Breaking Away

While ZAP was in Greenville this winter I saw “Breaking Away” again and have been meaning to write about it ever since. I encourage everyone to watch it again or for the first time as it is a classic that I defy you to watch and not be excited to go out and train. There are other important themes in the film but I want discuss the running relevant ones for the purposes of this blog.

It is currently streaming on Netflix so check it out!

The boys!

The boys!

“Breaking Away” is a 1979 coming of of age film based around four friends who, as the original movie poster tagline says, are “somewhere between growing up and settling down.” Each of the boys are recent high school graduates who come from working class families and are not affluent enough to go to college. Instead they spend their summer days swimming at the local rock quarry and talking hopefully about their plans and bemoaning their missed opportunities.

Mike, played by a young Dennis Quaid(!), often laments what he could have been while also inciting conflict with the richer college students at Indiana University in nearby Bloomington. There is a distinct inferiority complex that the entire crew is dealing with as they fight against feelings of defeat before their lives have even truly started. To further the divide between the college kids and themselves, the college fraternity guys disparagingly refer to the group as “cutters,” a name derived from their families employment background at the local rock quarry. Dave, Cyril, Moocher, and Mike are all tough kids who fight against a prevailing feeling of disenfranchisement that permeates their daily lives.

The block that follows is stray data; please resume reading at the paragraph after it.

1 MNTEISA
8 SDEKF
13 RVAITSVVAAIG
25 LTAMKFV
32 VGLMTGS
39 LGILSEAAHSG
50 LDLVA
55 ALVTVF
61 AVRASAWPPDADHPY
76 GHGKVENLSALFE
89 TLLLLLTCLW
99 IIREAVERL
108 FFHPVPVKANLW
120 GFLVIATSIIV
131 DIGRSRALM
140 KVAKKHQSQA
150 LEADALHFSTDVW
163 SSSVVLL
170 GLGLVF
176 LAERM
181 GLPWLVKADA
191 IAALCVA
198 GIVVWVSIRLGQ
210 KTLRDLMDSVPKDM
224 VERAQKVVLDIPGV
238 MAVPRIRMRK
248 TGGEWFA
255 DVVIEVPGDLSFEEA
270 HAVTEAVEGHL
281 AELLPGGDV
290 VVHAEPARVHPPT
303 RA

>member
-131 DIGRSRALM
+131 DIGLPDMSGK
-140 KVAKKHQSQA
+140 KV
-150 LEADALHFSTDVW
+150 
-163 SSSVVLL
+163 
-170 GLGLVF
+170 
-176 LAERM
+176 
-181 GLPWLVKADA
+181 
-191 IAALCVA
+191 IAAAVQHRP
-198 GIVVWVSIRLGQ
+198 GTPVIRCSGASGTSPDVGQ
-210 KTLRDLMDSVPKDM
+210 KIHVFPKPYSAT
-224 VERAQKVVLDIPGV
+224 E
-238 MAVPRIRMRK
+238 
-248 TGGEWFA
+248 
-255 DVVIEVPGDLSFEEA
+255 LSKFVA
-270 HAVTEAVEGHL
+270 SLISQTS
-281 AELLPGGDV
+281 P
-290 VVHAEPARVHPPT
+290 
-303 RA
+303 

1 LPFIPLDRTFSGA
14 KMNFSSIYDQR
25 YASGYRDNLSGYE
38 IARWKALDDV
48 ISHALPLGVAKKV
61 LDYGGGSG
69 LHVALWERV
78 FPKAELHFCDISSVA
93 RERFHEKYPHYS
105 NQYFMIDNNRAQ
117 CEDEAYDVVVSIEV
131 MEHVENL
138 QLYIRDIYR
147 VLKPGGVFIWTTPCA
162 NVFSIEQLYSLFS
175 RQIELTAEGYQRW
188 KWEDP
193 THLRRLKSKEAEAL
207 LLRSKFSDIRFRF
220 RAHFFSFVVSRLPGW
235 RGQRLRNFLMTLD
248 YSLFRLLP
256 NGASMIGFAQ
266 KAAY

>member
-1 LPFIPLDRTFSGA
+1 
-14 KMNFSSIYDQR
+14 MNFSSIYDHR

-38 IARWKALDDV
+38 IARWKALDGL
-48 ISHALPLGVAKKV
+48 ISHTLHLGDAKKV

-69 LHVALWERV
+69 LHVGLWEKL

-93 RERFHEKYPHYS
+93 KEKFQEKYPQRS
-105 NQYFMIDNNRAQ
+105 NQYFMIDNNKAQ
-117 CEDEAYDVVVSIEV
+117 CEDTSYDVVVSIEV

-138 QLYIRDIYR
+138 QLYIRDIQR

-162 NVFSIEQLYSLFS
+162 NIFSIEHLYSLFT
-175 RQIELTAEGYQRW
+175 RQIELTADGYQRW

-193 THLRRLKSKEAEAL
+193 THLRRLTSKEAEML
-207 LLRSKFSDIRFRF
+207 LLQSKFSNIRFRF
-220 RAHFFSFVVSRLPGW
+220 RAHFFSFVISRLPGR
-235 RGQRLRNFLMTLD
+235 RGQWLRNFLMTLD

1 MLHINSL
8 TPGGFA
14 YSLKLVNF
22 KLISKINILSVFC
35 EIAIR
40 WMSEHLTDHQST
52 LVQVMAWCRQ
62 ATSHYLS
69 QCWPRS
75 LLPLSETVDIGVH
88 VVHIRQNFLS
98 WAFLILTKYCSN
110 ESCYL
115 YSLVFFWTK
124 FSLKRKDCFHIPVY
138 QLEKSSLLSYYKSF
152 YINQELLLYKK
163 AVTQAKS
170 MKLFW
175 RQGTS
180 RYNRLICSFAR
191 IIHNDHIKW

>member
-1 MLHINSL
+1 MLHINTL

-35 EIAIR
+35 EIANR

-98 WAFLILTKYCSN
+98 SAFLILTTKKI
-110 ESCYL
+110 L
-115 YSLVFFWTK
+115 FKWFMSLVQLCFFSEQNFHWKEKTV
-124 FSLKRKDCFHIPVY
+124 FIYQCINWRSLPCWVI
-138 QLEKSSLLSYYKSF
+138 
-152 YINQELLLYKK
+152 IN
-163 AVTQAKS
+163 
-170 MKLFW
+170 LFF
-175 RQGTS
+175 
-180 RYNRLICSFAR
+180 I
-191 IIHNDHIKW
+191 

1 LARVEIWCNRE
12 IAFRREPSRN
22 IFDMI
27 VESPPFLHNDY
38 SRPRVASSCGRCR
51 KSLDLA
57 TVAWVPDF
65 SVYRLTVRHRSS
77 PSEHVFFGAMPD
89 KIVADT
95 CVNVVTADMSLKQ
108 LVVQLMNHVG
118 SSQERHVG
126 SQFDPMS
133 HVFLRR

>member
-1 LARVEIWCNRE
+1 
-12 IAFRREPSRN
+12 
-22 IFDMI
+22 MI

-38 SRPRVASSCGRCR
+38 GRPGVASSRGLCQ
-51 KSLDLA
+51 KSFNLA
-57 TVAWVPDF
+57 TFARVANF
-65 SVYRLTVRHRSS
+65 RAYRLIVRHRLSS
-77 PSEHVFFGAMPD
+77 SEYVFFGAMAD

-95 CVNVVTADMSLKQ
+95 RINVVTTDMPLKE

With all this class tension as a backdrop, Dave Stoler emerges as the bright-eyed and optimistic protagonist of the story. He is an avid cyclist who loves any and all things Itlaian, especially the professional cycling outfit Team Cinzano, who are the best in the world. He idolizes them to the point that in addition to training really hard, he also speaks with an annoyingly (or endearing, you decide) fake Italian accent, much to his father’s chagrin, to fully create the world of being like they are. Dave is a talented athlete who simply rides because he loves it. He is constantly training throughout the film because Team Cinzano is coming to town for a road race at the end of the summer. He prepares with a singular focus that is eerily similar to a distance runner.